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Vivian Balakrishnan Slammed for “Profoundly Misleading” Statements by Former Top Diplomat

Singapore’s one-time Permanent Secretary to the Foreign Affairs Ministry Bilahari Kausikan has slammed current Foreign Affairs Minister Vivian Balakrishnan’s comments on a “peace dividend” as “unhistorical nonsense” and “profoundly misleading”.

Mr Bilahari, a former Ambassador-at-Large who has served as ambassador to Russia and Permanent Representative to the United Nations during his career as a diplomat, was commenting on an interview which Dr Vivian had with news agency Bloomberg.

During that interview, Dr Vivian said growing defence spending, including by China and across Asia, is evidence a “peace dividend” after World War II that fuelled global economic growth is largely over.

“The last seven, eight decades of the peace dividend after the Second World War is over, and you’re going to see increased defence expenditure literally all over the world.”

He added:

“Certainly, in the case of Europe, (and) America still spends more than anyone else, several times more than even China. So even after China’s (defence budget) increase, it is still a fraction of the United States… My sense is yes, I see increased defence expenditures all around. I see this merely as an index of the fact that the post-World War Two peace and prosperity that we almost took for granted is over.”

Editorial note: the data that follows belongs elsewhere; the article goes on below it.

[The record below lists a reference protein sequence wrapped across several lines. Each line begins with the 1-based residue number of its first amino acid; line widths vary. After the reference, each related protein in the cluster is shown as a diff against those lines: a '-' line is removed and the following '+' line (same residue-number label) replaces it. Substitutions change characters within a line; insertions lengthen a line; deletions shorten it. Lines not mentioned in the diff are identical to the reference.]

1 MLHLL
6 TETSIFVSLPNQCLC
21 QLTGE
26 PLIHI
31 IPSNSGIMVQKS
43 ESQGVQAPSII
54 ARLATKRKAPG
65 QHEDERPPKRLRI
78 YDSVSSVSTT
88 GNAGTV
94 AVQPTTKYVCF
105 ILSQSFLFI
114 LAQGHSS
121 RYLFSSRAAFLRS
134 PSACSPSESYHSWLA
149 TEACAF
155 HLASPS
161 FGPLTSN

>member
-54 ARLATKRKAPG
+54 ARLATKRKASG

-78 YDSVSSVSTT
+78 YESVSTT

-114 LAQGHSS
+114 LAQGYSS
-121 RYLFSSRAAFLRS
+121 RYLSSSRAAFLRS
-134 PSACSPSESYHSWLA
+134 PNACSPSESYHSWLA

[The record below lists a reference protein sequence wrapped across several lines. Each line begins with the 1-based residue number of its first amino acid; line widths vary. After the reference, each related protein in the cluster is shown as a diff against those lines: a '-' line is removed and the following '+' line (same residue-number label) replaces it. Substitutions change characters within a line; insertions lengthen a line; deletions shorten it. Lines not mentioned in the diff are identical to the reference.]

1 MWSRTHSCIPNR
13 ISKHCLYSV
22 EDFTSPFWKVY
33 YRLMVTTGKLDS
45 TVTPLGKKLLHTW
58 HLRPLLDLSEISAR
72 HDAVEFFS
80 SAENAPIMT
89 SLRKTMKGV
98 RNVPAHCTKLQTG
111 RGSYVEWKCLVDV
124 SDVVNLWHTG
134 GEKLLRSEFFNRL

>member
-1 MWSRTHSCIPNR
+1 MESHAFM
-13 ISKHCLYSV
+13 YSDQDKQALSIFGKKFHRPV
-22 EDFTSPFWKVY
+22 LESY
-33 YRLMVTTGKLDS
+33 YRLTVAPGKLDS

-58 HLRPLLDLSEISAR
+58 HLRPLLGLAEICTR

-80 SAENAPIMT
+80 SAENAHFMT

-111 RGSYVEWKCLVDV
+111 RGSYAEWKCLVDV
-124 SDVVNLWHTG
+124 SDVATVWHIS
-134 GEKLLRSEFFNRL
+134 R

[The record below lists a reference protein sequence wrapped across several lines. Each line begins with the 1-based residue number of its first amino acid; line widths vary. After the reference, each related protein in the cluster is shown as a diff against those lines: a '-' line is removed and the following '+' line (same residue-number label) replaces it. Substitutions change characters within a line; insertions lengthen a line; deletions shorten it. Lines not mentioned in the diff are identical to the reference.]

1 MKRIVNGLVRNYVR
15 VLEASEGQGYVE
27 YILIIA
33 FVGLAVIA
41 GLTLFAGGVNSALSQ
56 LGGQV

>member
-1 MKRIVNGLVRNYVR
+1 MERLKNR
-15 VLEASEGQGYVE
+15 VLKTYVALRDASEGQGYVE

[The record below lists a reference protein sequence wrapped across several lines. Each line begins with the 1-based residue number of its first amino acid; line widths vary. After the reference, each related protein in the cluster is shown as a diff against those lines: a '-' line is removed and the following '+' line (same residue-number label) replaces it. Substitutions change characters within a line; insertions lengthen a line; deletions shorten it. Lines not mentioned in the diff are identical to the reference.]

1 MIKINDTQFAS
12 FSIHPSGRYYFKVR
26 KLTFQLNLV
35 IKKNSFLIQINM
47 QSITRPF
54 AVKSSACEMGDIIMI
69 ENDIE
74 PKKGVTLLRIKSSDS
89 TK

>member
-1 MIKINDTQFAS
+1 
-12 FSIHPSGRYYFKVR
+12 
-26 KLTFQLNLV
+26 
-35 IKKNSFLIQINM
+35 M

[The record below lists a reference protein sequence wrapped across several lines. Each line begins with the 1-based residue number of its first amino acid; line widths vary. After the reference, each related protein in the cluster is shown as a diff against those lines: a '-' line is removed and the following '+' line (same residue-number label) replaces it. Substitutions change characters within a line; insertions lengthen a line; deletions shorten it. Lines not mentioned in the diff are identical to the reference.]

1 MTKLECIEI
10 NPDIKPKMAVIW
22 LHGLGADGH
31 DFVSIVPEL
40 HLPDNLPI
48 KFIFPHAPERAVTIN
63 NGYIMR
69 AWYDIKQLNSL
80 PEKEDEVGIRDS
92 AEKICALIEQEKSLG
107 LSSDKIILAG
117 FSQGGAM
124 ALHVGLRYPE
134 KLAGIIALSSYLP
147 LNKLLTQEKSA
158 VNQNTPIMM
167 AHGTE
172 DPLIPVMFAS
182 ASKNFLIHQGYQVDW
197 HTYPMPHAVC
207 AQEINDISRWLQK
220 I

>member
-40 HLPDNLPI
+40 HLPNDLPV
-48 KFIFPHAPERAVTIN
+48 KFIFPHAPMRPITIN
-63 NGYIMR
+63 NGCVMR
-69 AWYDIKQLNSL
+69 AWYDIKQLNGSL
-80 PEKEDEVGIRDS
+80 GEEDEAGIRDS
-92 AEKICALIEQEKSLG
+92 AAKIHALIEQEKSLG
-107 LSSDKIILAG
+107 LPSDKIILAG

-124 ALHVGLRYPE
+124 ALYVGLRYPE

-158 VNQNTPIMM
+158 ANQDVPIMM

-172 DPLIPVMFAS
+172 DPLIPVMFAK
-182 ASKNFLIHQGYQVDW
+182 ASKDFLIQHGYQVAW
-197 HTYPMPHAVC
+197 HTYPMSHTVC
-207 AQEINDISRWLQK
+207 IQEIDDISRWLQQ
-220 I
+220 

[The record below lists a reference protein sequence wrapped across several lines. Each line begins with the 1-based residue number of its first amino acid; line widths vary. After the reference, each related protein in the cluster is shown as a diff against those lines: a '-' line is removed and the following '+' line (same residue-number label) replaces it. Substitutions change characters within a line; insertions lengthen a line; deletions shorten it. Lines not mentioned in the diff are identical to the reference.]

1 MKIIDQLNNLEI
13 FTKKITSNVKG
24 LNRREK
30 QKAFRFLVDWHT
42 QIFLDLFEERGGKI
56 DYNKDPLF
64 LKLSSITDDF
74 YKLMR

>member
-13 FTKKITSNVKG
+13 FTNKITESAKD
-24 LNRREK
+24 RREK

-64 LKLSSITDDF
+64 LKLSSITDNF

Responding in a Facebook post, Mr Bilahari said:

“This is unhistorical nonsense and profoundly misleading — after WWII, there were such things as the Korean War, the Vietnam War, several wars in the Middle East, numerous wars in the Third World many of which were Cold War proxy wars and huge defence expenditures by the two camps. The so-called ‘peace dividend’ is a fashionable myth. If there ever was one, it was for a very brief post-Cold War period.”

The term “peace dividend” was most frequently used at the end of the Cold War, referring to a period where many countries, in particular Western nations, cut military spending to spend public funds on other sectors such as education and social welfare.

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